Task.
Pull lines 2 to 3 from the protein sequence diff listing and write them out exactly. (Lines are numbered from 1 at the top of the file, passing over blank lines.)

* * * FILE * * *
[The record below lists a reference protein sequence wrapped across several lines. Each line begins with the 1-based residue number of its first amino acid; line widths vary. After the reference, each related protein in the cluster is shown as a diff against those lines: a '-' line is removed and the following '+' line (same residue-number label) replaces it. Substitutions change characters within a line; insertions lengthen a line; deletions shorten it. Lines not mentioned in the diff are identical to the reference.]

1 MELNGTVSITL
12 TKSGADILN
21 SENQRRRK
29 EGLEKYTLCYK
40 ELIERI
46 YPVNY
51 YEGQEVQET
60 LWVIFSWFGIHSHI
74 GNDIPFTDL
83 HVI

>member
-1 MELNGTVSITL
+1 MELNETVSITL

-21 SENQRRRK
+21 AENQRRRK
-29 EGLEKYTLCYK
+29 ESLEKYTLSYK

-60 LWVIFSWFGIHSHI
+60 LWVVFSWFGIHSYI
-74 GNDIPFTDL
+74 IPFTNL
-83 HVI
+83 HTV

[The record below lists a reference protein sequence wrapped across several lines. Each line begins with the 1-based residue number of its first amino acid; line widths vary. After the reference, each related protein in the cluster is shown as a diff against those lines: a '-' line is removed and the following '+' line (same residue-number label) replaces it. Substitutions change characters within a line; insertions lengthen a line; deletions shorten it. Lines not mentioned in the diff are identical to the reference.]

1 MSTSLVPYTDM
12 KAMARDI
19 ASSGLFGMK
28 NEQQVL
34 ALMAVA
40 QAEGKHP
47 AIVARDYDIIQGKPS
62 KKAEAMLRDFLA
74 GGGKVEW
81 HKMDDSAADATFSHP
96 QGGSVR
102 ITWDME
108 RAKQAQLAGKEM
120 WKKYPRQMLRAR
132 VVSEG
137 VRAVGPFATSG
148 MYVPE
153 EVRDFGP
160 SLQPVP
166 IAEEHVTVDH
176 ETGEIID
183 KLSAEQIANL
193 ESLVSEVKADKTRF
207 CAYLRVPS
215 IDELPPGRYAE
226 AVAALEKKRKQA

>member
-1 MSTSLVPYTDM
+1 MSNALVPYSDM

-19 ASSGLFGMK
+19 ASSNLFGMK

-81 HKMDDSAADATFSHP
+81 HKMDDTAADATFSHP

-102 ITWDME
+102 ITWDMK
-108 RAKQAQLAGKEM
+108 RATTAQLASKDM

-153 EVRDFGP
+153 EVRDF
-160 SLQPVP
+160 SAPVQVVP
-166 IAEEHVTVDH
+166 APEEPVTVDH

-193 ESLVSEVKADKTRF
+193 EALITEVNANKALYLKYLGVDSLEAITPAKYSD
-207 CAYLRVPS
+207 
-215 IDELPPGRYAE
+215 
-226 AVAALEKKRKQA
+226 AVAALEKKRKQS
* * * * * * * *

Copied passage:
1 MELNGTVSITL
12 TKSGADILN